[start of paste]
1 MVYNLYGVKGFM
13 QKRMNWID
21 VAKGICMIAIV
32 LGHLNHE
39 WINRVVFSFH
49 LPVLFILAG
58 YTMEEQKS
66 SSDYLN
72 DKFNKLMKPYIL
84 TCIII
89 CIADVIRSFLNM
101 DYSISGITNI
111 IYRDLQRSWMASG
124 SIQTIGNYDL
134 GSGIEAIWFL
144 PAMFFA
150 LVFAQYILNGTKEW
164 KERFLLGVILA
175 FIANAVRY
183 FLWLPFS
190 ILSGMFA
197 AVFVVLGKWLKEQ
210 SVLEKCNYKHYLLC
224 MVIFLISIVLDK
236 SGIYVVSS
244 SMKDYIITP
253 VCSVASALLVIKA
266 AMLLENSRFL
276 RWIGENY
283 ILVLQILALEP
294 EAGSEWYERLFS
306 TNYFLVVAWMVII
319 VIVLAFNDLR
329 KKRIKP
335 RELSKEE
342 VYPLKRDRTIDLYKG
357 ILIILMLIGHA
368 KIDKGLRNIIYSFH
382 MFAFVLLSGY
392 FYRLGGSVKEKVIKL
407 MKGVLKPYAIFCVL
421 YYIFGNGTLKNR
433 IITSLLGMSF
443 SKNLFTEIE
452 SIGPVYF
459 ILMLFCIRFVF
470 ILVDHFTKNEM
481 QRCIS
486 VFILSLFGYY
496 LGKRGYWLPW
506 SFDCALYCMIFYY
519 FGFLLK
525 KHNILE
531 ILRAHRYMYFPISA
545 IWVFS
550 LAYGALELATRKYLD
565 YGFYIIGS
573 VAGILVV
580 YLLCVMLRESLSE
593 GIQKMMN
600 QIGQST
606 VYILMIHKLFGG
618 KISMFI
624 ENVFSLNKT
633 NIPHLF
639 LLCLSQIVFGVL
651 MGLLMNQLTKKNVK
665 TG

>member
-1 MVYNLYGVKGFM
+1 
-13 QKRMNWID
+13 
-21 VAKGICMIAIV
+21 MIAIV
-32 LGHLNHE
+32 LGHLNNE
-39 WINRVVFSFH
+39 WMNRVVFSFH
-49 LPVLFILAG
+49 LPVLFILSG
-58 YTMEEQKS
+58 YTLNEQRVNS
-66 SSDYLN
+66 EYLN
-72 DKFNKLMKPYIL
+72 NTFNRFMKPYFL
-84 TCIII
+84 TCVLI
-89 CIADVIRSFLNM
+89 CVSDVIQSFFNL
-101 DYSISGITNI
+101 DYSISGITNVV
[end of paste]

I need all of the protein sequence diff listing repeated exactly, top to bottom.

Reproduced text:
1 MVYNLYGVKGFM
13 QKRMNWID
21 VAKGICMIAIV
32 LGHLNHE
39 WINRVVFSFH
49 LPVLFILAG
58 YTMEEQKS
66 SSDYLN
72 DKFNKLMKPYIL
84 TCIII
89 CIADVIRSFLNM
101 DYSISGITNI
111 IYRDLQRSWMASG
124 SIQTIGNYDL
134 GSGIEAIWFL
144 PAMFFA
150 LVFAQYILNGTKEW
164 KERFLLGVILA
175 FIANAVRY
183 FLWLPFS
190 ILSGMFA
197 AVFVVLGKWLKEQ
210 SVLEKCNYKHYLLC
224 MVIFLISIVLDK
236 SGIYVVSS
244 SMKDYIITP
253 VCSVASALLVIKA
266 AMLLENSRFL
276 RWIGENY
283 ILVLQILALEP
294 EAGSEWYERLFS
306 TNYFLVVAWMVII
319 VIVLAFNDLR
329 KKRIKP
335 RELSKEE
342 VYPLKRDRTIDLYKG
357 ILIILMLIGHA
368 KIDKGLRNIIYSFH
382 MFAFVLLSGY
392 FYRLGGSVKEKVIKL
407 MKGVLKPYAIFCVL
421 YYIFGNGTLKNR
433 IITSLLGMSF
443 SKNLFTEIE
452 SIGPVYF
459 ILMLFCIRFVF
470 ILVDHFTKNEM
481 QRCIS
486 VFILSLFGYY
496 LGKRGYWLPW
506 SFDCALYCMIFYY
519 FGFLLK
525 KHNILE
531 ILRAHRYMYFPISA
545 IWVFS
550 LAYGALELATRKYLD
565 YGFYIIGS
573 VAGILVV
580 YLLCVMLRESLSE
593 GIQKMMN
600 QIGQST
606 VYILMIHKLFGG
618 KISMFI
624 ENVFSLNKT
633 NIPHLF
639 LLCLSQIVFGVL
651 MGLLMNQLTKKNVK
665 TG

>member
-1 MVYNLYGVKGFM
+1 
-13 QKRMNWID
+13 
-21 VAKGICMIAIV
+21 MIAIV
-32 LGHLNHE
+32 LGHLNNE
-39 WINRVVFSFH
+39 WMNRVVFSFH
-49 LPVLFILAG
+49 LPVLFILSG
-58 YTMEEQKS
+58 YTLNEQRVNS
-66 SSDYLN
+66 EYLN
-72 DKFNKLMKPYIL
+72 NTFNRFMKPYFL
-84 TCIII
+84 TCVLI
-89 CIADVIRSFLNM
+89 CVSDVIQSFFNL
-101 DYSISGITNI
+101 DYSISGITNVV